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Thursday, May 28, 2009

The first U.S. Post Office west of the Rocky Mountains

The post office is gone now, and a green park takes its place on the hillside on 15th Street between Exchange and Franklin; it's only a short block from the buildings that commemorate the site of Fort Astoria. The park is only the size of . . . I was tempted to say, "a postage stamp," but I won't. It's about the size of a lot for a small single-family home. It even has a white picket fence along the sidewalk. The two markers here look like gravestones, but they're not. The tall one says only, "Site of United States Post Office 1847." The plaque on the ground is more elaborate, and actually shows a bas relief image of the post office, a two-storey building. It says, "Site of the First United States Post Office West of the Rocky Mountains - John M. Shiveley Appointed First Postmaster by President Polk 1847 - Presented by Astoria Chapter Daughters of the American Revolution August 24, 1955." The park is lovely and quiet up above the river. I doubt many people visit, as it's in an area where businesses fade into the residential backdrop. I only noticed it myself this month after years of walking around town. It's surprising what you can find when you're looking for blog material. I love that aspect of taking part in City Daily Photo.

We've had mostly sun and blue skies the past few days, and the rhododendrons are blooming like crazy - a few as tall as trees and as big as the beast of Baluchistan (but more colorful).

Does your city have a famous "ancient" landmark?


cieldequimper said...

LOL, yes it has several landmarks, a palace with 9 million visitors a year!!! ;-)
I actually like this photo very much. The park may be small but it's very pretty!

Birdman said...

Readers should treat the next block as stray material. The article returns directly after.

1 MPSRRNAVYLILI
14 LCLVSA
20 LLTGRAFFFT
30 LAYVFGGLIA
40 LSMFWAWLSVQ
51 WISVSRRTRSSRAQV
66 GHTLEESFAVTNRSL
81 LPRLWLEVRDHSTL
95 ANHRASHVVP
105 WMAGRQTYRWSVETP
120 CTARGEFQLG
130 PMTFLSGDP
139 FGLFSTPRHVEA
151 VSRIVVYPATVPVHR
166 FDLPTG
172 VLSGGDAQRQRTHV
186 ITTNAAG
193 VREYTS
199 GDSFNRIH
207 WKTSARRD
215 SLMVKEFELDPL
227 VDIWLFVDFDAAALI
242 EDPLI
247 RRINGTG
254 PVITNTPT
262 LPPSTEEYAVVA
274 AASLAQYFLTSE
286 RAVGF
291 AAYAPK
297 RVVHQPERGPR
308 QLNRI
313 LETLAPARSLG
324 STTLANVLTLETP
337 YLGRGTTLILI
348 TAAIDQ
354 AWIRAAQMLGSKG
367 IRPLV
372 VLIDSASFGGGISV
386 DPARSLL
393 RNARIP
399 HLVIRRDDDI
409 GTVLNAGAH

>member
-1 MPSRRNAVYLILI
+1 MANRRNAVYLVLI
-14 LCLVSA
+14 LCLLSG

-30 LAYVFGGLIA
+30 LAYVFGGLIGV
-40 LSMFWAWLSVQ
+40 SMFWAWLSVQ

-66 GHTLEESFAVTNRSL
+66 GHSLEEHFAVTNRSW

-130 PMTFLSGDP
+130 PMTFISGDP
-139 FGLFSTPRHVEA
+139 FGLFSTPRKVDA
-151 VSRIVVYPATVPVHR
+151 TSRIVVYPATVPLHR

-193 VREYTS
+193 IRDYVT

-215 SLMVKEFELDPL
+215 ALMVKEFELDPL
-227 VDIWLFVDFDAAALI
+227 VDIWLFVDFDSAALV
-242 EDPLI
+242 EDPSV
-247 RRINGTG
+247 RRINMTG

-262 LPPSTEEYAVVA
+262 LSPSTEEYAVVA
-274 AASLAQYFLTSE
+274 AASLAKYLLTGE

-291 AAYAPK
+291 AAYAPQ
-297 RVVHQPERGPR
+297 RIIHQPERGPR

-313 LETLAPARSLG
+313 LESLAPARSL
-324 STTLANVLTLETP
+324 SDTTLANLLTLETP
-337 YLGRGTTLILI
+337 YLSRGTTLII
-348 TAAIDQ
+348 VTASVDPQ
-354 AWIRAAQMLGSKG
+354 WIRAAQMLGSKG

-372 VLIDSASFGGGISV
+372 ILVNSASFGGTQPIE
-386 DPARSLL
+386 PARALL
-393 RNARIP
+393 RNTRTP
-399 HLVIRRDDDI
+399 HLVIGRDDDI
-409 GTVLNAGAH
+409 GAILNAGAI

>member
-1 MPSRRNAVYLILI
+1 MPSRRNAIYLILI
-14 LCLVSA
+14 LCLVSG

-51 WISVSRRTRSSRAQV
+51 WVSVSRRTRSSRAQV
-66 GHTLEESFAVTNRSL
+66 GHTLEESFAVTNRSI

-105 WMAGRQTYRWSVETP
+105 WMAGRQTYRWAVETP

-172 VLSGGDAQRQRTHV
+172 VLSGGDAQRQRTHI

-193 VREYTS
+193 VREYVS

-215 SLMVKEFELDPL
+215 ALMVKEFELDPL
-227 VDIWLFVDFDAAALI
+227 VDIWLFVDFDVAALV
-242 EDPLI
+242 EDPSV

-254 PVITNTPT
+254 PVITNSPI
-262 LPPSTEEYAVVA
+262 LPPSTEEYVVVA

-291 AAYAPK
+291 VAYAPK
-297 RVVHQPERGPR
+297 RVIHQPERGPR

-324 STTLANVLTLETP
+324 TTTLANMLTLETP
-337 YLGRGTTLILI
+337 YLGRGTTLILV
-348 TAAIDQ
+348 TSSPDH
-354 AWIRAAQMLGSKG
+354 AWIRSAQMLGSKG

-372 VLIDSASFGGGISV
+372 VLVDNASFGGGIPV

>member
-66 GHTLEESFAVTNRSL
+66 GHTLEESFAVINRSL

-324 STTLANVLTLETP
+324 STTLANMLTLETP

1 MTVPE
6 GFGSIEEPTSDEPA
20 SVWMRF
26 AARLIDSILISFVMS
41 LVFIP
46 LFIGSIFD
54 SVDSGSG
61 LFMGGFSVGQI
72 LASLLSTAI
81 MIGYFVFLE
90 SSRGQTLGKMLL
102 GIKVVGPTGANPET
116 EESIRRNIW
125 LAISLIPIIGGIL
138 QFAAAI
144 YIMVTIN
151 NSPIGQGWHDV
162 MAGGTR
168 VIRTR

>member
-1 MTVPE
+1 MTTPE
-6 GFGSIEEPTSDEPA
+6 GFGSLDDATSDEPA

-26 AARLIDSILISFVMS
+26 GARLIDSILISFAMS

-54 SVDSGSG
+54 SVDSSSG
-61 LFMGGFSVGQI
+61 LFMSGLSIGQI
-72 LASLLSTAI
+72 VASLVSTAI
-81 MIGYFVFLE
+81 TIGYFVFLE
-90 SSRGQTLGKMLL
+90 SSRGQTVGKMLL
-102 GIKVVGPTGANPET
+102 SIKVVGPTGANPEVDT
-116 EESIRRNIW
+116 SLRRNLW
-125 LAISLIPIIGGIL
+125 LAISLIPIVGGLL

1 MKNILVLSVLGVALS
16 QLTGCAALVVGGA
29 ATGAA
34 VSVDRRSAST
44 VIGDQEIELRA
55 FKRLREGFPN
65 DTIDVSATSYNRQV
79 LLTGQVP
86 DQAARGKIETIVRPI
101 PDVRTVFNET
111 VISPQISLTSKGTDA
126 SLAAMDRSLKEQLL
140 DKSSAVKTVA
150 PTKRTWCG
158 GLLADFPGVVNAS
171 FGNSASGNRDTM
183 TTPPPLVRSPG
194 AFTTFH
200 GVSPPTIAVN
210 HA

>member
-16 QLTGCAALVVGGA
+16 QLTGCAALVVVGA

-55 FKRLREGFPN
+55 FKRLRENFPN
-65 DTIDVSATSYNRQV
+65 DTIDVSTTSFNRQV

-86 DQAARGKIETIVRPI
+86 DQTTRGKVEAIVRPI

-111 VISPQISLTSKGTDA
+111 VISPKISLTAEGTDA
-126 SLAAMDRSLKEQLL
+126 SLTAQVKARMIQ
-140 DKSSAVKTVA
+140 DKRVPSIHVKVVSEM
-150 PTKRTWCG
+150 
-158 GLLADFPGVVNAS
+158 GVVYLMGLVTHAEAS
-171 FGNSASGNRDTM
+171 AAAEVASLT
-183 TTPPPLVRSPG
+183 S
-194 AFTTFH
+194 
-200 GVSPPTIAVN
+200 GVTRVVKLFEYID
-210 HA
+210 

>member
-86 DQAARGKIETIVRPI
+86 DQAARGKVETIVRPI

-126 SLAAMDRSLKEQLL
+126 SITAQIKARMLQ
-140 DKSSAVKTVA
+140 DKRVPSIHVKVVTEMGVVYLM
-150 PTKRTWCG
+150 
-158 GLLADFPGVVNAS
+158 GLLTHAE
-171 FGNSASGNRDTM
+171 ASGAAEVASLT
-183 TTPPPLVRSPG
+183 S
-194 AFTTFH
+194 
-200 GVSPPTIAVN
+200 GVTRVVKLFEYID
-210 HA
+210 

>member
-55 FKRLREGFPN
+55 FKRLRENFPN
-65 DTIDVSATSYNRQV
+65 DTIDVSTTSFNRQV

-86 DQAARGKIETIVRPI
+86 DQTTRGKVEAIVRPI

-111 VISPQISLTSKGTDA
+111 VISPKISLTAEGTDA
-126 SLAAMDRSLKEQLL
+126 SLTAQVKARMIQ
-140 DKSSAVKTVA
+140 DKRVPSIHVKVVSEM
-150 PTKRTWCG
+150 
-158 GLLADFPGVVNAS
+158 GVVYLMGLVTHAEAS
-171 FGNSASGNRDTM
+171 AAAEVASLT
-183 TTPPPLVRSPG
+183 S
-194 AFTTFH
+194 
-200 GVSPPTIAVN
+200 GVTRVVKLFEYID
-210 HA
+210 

Enjoyed your 'historical' look back. One of the most interesting aspects of CDPB is the histories that often accompany these fine photos.
ps My sister lives in Lake Oswego. Grew up in Portland, ME-- now resides in near Portland OR. Strange how life moves on with some little quirks.

Lisa Wilson said...

Oh boy, we've got quite a few landmarks, including the site of the first bank robbery by Butch Cassidy!

I see that you are helping the tapirs! I just saw one in the movie, "Big River Man" at the Telluride Mountainfilm Festival. Have you heard of it? Martin Strel swam the entire Amazon River. There is only one quick view of a tapir, but you might want to watch for this to come out on DVD if you think you will be interested.

Jacob said...

Truly interesting. If I'd been asked the location of the first post office west of the Rockies, I would have probably guessed San Francisco...too bad the building was not restored but a marker is nice.

We're very famous here in Ocala, too. As I recall, we have marked the site where the first non-Seminole human was eaten by an alligator.

Nah. I just made that up.

Have a great evening!

Anonymous said...

This is very cool, appreciation like yours keeps landmarks like this alive, This would have been perfect of My world Tuesday!
I do have an old building in my town that I posted this week it is here
I am so very glad you like the banner on my blog I made it from a wildflower shot I took that you can see on the poppies page of my blog.
You did such a wonderful job covering the history of this story I cannot wait to see what else you have in mind!

J Bar said...

That's interesting. We have a lot of landmarks liek that around our city too.
Sydney - City and Suburbs

Anonymous said...

Thanks for stopping by my blog. It is really interesting to discover new things while looking for blog material for the Daily City Photo but it makes it fun and challenging. My husband works for the Post Office. He is a Rural Route Carrier delivering mail to people that live up in the mountain areas away from the city. Very interesting picture and history.

raf said...

Very interesting post about that early post office. Have often enjoyed the Astoria area while visiting or heading down the coast. Thanks for stopping by, Tapirgirl, and commenting. Welcome to the CDP community!

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